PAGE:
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Eddie Murphy Says Richard Pryor 'Never Paid Me' After Winning $100K Bet: 'I Didn't Forget'

"We did a movie [together] ... and I never said anything. But he owes me," Murphy joked of his bet with the late comedian, who died in 2005

Eddie Murphy still has a matter to settle with Richard Pryor.

The Candy Cane Lane actor appeared on Jimmy Kimmel Live! Wednesday to chat about his new holiday film, and joked that the late comedian still owes him money from a bet they'd made decades previous.

Host Jimmy Kimmel noted that for Murphy's 1985 album How Could It Be, one of the liner notes reads, "To Richard Pryor, my idol, with whom I have a $100,000 bet. No motherf-----, I didn’t forget."

"When I told him I was doing a music album, he bet me $100,000 that I wouldn’t put out a music album where there’s no jokes or nothing, it’s just all music. He said, ‘You’ll never do it.’ And I bet him $100,000. And then I did it, and he never paid me," recalled Murphy, 62.

Pressed by Kimmel, 56, about whether he ever asked for the money, Murphy said, "I never brought it up," adding, "We did a movie, we did Harlem Nights afterwards, and I never said anything. But he owes me."

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<p>Steve Granitz/FilmMagic; Ron Galella/Ron Galella Collection via Getty</p> Eddie Murphy; Richard Pryor

Steve Granitz/FilmMagic; Ron Galella/Ron Galella Collection via Getty

Eddie Murphy; Richard Pryor

Pryor, who died in 2005 of a heart attack at age 65, influenced several generations of Black comedians, from Murphy to Dave Chappelle to Kevin Hart. After breaking out as a club performer in the '60s, he transitioned to TV and film in the early '70s, writing for shows like Sanford and Son and later co-writing the 1974 Mel Brooks–directed hit Blazing Saddles.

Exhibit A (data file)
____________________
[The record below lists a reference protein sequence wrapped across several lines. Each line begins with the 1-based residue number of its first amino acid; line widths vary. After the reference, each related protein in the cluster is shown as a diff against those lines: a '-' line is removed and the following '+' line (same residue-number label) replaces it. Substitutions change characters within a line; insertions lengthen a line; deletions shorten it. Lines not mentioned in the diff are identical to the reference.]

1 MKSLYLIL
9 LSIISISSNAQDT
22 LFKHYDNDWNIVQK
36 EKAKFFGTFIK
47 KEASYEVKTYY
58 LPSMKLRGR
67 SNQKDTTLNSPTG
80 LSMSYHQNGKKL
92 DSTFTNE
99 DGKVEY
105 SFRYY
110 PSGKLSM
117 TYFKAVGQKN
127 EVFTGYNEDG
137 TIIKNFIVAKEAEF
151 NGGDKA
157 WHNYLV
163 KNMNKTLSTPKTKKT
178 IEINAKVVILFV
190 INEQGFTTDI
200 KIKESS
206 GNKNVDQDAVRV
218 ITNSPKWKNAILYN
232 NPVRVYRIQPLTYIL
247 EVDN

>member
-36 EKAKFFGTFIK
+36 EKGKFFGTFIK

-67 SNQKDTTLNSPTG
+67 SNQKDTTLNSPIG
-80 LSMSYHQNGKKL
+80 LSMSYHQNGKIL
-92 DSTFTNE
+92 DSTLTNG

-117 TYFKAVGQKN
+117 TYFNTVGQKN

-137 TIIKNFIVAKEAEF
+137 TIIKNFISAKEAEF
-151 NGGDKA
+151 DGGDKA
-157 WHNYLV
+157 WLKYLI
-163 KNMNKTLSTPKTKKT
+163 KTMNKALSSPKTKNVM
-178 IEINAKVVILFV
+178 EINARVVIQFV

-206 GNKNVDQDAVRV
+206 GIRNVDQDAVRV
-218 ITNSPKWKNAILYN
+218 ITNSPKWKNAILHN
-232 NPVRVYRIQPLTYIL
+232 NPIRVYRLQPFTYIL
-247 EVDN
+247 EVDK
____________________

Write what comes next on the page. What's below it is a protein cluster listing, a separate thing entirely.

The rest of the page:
While honing his writing chops, Pryor landed roles in front of the camera in movies like 1976's Silver Streak, 1978's California Suite and 1980's Stir Crazy (the latter of which was directed by the late Oscar-winning actor Sidney Poitier), plus had a memorable turn as the title character in the 1978 cult classic The Wiz.

“Rich was like my idol when I was a kid,” Murphy told PEOPLE in a 1983 cover story with Pryor, adding of when they met by chance for the first time on a plane, “Did you ever make one of those big smiles you smile so hard you feel like blood gonna come outta your face? I was smiling. I tried to be cool, but it was Richard ... Richard!”

“I like Eddie a lot. Eddie’s good inside. His s--- is natural, it’s real," Pryor said in the same interview. "I’m hard to get inside. But I wouldn’t mind getting to know Eddie and sharing some real stuff, friendship. I don’t think I could pick a better person than Eddie.”

<p>Bruce Talamon/Paramount/Kobal/Shutterstock </p> Eddie Murphy and Richard Pryor in <em>Harlem Nights</em> (1989)

Bruce Talamon/Paramount/Kobal/Shutterstock

Eddie Murphy and Richard Pryor in Harlem Nights (1989)

Related: Candy Cane Lane: The Real-Life Christmas Decoration 'Rivalry' That Inspired the Eddie Murphy Movie (Exclusive)

As for Murphy's current pursuits, he reunites with his Boomerang director Reginald Hudlin on Candy Cane Lane, which Murphy produced and also stars in, marking his first Christmas movie.

Written by Kelly Younger, the whimsical film tells the story of a competitive suburban dad, Chris Carver (Murphy), who is so eager to win his neighborhood’s holiday decorating competition that he makes a deal with a mischievous elf (Jillian Bell).

Candy Cane Lane also stars Tracee Ellis Ross, Thaddeus J. Mixson, Ken MarinoNick OffermanRobin Thede and Chris Redd.

“I read the script and I was like, ‘This is charming. This is very charming and really cute and I love the people,” Ellis Ross, 51, recently told PEOPLE in a joint interview with Murphy. “And there was magic, the element of magic. There's special effects. And Eddie Murphy was in it. Eddie Murphy was in it, and Eddie Murphy was in it. And then because Eddie Murphy was in it, I was like, ‘This might be fun.’ ”

And Ellis Ross said they hit it off on day one: “The first day of work, he said, ‘Hello,’ and he said my full name, ‘Tracee Ellis Ross.’ And that was it.”

Candy Cane Lane is streaming Friday on Prime Video.

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Read the original article on People.